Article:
[0071] Figure 12 schematically illustrates the voltage inversion circuit 408 of the system of Figure 4 in more detail according to an alternative to that of Figure 5.

    [0072] With respect to the circuit of Figure 5, the circuit of Figure 12 comprises an energy recuperation circuit comprising a switch 1202 and capacitor Cout coupled in series between the input 508 of the voltage converter 507 and the output 524 of the voltage converter. In some embodiments, a diode 1204 is also coupled between the node 508 and the switch 1202, the anode of the diode 1204 being coupled to the node 508. The switch 1202 is for example controlled by a control signal S5 in order to extract energy from the capacitor Cint during peaks of the voltage Vp', as will be apparent to those skilled in the art. In some cases, the diode 1204 can be omitted if the timing of the switch 1202 can be controlled in a relatively precise manner. The inductor 526 between the capacitors Cint and Cout for example allows a reduction in energy loss when the voltages across the capacitors are not equal.

    [0073] While in the example of Figure 5 the current is limited by a switching operation during both the discharging and recharging of the capacitance Cp, in alternative embodiments a gain can be obtained by limiting the current in this way only during one of the discharging and charging operations, as will now be described with reference to Figure 13.

    [0074] Figure 13 is a state diagram representing operating states of a voltage inversion circuit according to a further example embodiment similar to that of Figure 7. As illustrated, the states Φ21 and Φ22 are replaced by a single state Φ2 in which the capacitance Cp is charged during a continuous operation, until the voltage Vint has fallen to 0 V. In the case of Figure 13, the capacitance of Cint is for example approximately equal to that of the capacitance Cp.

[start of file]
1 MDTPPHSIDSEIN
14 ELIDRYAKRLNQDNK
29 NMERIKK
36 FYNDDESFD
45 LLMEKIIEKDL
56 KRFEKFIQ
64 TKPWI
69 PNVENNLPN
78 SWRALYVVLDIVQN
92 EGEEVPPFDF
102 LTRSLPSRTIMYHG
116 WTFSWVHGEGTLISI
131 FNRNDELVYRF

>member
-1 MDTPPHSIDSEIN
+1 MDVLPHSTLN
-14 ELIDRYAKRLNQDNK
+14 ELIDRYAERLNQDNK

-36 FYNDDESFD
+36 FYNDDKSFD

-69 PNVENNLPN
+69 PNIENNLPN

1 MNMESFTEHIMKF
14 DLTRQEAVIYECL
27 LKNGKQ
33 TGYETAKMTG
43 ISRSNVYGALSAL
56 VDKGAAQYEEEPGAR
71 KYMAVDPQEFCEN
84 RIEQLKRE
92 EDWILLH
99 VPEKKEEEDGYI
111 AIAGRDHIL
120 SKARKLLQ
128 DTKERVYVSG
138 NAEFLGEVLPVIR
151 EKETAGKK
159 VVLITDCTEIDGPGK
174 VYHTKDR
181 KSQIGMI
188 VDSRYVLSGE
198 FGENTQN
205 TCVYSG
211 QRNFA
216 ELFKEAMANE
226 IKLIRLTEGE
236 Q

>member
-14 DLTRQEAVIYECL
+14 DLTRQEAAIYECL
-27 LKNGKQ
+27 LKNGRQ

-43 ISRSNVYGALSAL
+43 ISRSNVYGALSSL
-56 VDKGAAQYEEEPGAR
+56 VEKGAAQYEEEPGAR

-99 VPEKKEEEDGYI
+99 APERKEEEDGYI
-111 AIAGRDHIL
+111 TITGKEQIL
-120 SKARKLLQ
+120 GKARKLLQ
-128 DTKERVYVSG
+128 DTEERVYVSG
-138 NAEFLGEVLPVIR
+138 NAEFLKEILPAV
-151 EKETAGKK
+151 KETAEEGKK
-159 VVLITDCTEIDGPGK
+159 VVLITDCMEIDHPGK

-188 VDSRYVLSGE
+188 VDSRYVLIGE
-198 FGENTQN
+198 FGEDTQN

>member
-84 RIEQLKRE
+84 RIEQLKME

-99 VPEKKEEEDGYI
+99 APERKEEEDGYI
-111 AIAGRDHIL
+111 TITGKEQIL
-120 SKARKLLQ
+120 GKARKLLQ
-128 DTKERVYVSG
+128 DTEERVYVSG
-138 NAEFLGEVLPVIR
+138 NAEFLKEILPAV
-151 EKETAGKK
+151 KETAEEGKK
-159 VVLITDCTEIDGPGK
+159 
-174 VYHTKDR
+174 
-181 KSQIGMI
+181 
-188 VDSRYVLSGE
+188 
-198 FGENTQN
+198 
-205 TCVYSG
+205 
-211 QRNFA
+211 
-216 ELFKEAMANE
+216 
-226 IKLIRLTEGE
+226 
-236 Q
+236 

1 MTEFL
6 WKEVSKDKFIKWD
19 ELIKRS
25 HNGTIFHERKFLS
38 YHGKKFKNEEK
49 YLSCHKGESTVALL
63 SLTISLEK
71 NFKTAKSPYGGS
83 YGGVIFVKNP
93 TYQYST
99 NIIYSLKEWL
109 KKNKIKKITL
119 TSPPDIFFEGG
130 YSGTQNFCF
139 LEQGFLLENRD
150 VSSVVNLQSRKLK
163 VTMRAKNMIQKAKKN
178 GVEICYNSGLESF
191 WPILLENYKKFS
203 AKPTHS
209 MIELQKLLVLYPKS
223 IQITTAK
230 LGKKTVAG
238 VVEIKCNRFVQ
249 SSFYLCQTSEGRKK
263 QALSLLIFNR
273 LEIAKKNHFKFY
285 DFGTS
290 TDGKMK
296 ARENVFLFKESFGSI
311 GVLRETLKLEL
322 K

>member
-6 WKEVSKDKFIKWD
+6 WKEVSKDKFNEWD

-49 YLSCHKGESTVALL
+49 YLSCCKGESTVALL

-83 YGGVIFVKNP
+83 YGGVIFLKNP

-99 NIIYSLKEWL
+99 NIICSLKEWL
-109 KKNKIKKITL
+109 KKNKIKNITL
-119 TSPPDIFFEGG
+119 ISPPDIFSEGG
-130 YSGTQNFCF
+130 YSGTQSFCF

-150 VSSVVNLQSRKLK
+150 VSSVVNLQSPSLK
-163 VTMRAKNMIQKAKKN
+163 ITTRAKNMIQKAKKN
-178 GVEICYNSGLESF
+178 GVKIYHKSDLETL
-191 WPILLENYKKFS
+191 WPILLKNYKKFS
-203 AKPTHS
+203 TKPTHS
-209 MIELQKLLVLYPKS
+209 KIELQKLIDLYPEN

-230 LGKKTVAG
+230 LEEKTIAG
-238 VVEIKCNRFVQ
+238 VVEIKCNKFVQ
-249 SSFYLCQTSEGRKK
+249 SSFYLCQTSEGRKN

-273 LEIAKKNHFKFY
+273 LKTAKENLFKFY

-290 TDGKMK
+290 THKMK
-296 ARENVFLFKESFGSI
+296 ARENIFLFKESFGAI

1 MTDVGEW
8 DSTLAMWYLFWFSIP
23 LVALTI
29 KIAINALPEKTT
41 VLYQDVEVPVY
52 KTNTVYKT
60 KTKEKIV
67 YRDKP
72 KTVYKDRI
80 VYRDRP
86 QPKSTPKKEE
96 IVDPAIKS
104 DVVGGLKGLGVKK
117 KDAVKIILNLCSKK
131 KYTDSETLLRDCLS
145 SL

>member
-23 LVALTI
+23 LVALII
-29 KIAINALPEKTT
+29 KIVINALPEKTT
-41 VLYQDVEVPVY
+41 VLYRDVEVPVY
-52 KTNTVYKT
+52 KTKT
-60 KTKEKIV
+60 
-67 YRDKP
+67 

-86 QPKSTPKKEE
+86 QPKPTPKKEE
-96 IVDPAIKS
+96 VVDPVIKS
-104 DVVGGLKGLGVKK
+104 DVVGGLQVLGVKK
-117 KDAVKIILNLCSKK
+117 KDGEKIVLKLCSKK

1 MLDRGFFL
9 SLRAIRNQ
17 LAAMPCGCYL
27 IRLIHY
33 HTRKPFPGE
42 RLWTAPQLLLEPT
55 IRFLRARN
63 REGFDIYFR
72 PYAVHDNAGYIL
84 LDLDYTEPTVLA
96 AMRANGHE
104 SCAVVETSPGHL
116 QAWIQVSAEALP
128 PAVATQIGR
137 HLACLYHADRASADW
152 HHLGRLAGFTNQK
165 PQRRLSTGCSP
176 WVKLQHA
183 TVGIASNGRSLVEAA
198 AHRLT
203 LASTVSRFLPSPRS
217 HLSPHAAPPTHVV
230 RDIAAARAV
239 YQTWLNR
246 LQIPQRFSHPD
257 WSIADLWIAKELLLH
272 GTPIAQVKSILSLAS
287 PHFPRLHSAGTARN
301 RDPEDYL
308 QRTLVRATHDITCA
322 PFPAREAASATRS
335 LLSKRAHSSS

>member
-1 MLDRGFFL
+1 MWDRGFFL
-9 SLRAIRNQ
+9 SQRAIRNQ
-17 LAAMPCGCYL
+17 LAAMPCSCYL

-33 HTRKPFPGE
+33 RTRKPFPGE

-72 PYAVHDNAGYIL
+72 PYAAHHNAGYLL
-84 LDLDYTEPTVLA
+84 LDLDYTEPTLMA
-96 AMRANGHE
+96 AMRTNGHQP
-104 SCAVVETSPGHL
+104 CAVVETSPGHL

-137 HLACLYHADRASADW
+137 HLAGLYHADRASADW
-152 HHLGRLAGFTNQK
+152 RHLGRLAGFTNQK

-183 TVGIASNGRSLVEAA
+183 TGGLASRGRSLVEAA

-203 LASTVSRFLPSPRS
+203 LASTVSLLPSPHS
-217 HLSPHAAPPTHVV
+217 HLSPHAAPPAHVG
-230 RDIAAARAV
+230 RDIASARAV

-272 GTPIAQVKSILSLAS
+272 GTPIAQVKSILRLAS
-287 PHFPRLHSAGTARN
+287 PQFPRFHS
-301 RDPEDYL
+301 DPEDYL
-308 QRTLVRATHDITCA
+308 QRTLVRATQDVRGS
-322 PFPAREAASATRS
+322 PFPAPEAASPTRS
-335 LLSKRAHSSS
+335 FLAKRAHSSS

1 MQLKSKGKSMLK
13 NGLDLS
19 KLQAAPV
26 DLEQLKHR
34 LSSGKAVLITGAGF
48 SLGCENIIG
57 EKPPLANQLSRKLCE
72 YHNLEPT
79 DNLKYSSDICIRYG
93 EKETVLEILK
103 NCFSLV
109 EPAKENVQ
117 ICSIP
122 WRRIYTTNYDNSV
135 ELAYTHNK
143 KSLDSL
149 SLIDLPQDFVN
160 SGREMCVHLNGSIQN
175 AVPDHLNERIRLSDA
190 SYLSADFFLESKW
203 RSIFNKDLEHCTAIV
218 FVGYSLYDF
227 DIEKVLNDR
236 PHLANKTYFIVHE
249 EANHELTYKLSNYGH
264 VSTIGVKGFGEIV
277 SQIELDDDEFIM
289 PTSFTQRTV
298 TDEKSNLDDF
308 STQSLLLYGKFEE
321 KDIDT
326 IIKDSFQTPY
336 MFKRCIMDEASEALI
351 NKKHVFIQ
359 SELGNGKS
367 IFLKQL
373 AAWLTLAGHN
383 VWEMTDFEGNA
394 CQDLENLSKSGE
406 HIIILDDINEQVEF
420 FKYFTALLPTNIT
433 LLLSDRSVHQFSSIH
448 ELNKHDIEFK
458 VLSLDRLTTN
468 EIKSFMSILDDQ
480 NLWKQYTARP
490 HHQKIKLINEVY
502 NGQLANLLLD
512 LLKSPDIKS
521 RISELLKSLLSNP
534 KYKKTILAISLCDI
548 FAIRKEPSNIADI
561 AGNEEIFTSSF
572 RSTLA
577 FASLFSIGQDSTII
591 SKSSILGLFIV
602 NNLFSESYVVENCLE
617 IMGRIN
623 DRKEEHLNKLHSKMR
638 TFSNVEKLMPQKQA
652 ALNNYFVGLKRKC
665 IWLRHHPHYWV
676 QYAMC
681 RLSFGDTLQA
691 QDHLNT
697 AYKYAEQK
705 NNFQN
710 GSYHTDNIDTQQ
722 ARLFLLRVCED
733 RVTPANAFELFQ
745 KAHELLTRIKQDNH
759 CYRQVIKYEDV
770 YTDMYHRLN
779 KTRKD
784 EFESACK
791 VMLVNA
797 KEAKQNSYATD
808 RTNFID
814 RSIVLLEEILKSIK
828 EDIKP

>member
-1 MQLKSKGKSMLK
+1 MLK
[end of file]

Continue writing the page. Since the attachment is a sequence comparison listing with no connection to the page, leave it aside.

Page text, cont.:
[0075] Figure 14 schematically illustrates the voltage inversion circuit 408 of Figure 4 in more detail according to yet a further alternative embodiment to that of Figure 5.

    [0076] In the example of Figure 14 there is a plurality of mechanical resonators 1402_1 to 1402_n. Each mechanical resonator 1402_1 to 1402_n is coupled to a corresponding inductive circuit 1404_1 to 1404_n, and these circuits are coupled by a transformer 1405 to a common inductive circuit 1406 comprising the capacitor Cint.

    [0077] The inductive element of each of the circuits 1404 1 to 1404 n is for example a corresponding primary winding 1408 of the transformer 1405. The primary winding 1408 of each circuit is coupled between nodes 1409 and 1410, the node 1409 being coupled to one terminal of the corresponding mechanical resonator. The other terminal of each mechanical resonator is coupled to a node 1412. The nodes 1410 and 1412 of each circuit are coupled together by the series connection of a switch 1414 and a diode 1416 having its anode coupled to the node 1412, and by the series connection of a switch 1418 and a diode 1420 having its anode coupled to the switch 1418. The switches 1414 and 1418 of the circuit 1404_1 are controlled by control signals S11 and S12 respectively, the switches 1414 and 1418 of the circuit 1404_2 are controlled by control signals S21 and S22 respectively and the switches 1414 and 1418 of the circuit 1404_n are controlled by control signals Sn1 and Sn2 respectively.

    [0078] The transformer 1405 for example comprises a single secondary winding 1422, which is for example coupled, via an H-bridge (H-BRIDGE) 1424, to nodes 1426 and 1428. The nodes 1426 and 1428 are for example coupled together via the series connection of a diode 1430 and the capacitor Cint, the diode 1430 for example having its anode coupled to the node 1426. A switch 1432 controlled by a control signal S3 is for example coupled in parallel with the diode 1430 between the node 1426 and the capacitor Cint.

    [0079] In operation, the inversion of the voltage across the terminals of the resonators 1402_1 to 1402_n may be performed in parallel, or in sequence. An example of the inversion of the voltage across the resonator 1402_1 will now be described with reference to Figure 15.